Tuesday, 27 September 2011

Eviction of people loosely connected to a riot.

Here's the consultation on eviction of social tenants. Question 1 is perhaps the most important question, which would allow social landlords to evict tenants where they - or a member of their household - was convicted of certain violent crimes anywhere in the UK. Got to keep the tabloids happy.

Wandsworth and Southwark councils are trying to get ahead of the consultation, and are just doing it anyway. An actual law explicitly allowing it would mean that the only practical challenge might be to the European courts - well beyond the financial and legal means of most social tenants.

Here's what they're proposing.

We are therefore proposing to include additional provisions in Ground 2 of Schedule 2 to the Housing Act 1985 and Ground 14 of Schedule 2 to the Housing Act 1988 so that the court may grant possession where a tenant or member of their household has been convicted of violence against property (including criminal damage and offences such as arson), violence against persons at a scene of violent disorder or theft linked to violent disorder. There would in these circumstances be no requirement that the offence had been committed within the locality of the dwelling house, subject to it being committed in the United Kingdom.

Note that violence against persons must be connected to "a scene of violent disorder", but violence against property need not. Well, property is more important than people to the government. We knew that.

So, here's my response to that suggestion.

Question 1: No. The current grounds for possession should not be extended in this way. Where a tenant has been convicted of a serious crime, there already exists legal mechanisms for them to be fined, imprisoned, or given a community sentence - whatever the court believes appropriate in this particular case.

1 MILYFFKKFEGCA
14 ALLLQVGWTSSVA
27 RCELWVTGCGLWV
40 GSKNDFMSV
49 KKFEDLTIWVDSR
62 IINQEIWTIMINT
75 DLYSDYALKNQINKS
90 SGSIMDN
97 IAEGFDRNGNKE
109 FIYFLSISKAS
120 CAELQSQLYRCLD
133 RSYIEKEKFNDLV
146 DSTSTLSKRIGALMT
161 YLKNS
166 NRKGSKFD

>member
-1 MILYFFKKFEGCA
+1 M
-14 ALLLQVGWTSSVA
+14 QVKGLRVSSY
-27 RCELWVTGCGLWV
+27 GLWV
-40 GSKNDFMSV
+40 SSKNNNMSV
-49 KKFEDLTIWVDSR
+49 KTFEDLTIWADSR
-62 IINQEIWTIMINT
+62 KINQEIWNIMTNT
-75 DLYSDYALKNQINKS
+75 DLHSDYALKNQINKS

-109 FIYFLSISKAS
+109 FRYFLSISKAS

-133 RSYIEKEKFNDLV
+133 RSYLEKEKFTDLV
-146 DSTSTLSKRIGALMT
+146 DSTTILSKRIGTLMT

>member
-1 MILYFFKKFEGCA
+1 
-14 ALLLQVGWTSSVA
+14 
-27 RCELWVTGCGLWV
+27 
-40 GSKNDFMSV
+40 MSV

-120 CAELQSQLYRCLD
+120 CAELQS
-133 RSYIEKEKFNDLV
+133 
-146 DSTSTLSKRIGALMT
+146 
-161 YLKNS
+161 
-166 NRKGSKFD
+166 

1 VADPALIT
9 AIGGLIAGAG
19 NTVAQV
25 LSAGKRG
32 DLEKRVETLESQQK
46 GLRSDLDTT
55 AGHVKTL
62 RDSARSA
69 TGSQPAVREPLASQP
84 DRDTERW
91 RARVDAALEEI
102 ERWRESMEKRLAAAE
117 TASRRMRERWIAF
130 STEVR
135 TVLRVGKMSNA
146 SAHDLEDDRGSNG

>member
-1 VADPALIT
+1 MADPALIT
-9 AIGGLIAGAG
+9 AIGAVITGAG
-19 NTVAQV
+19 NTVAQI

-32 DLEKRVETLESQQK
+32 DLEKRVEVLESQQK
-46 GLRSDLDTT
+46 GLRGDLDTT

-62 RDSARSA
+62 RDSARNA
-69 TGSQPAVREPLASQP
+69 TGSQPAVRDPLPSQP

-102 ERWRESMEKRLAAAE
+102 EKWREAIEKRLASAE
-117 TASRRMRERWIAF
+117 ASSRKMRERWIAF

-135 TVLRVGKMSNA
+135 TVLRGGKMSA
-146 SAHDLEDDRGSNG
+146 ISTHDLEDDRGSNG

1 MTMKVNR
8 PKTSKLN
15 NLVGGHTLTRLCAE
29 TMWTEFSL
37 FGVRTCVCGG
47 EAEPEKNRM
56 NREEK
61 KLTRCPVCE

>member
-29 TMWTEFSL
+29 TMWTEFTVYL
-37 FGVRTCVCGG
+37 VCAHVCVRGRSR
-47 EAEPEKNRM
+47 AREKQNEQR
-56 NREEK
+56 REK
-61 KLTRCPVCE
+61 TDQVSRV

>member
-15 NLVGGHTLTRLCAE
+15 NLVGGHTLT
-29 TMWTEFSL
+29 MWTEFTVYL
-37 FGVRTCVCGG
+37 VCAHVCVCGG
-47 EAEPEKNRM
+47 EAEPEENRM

A major problem with eviction as proposed is that it makes all members of the household responsible for the behaviour of all other members of the household. Where the eviction applies to long-standing anti-social or criminal behaviour committed in the immediate locality of the housing, then requiring this mutual responsibility may be justifiable in some cases - other members of the household may have been aware of the anti-social or criminal activity for some time, and been able to discourage or prevent it. However, a de facto requirement for all members of a household to keep a sufficiently close watch on each other so that they cannot possibly commit criminal offences elsewhere is not justifiable.

Forcing someone to lose their tenancy in response to criminal behaviour committed by a fellow tenant completely unrelated to the housing or their own actions seems completely unjust, and would seem to open the landlord to challenges on human rights grounds.

Furthermore, it brings about perverse incentives. Other members of the household who might ordinarily testify against a person accused of criminal offences would in this situation know that doing so could result in them losing their own tenancies! The temptation to help the accused construct an alibi would be very great.

A third problem is that the original power, by applying to criminal or anti-social behaviour in the vicinity of the housing, has an important use in protecting others living in the same housing from this behaviour - though, as paragraph 1.5 of the consultation document points out, it may sometimes only move rather than solve problems.

Where applied to crimes committed a long distance from the housing, this use vanishes. The crime is not connected to the housing, so removing the tenants from the housing cannot affect the crimes. The convicted tenants have to live somewhere, so removing them from their present housing will make little difference.

Imprisonment is already available as an option to the courts where someone needs to be removed from general society to prevent crime, and this is both more appropriate and avoids punishing people who did not commit the crime.

If you have time, please read the consultation document and send in your own response. I know I haven't covered everything that's wrong with the proposals in mine. With the riots falling away into the distance - and the underlying causes ignored to produce more later - the need to do this to appease the reactionary press might be avoided.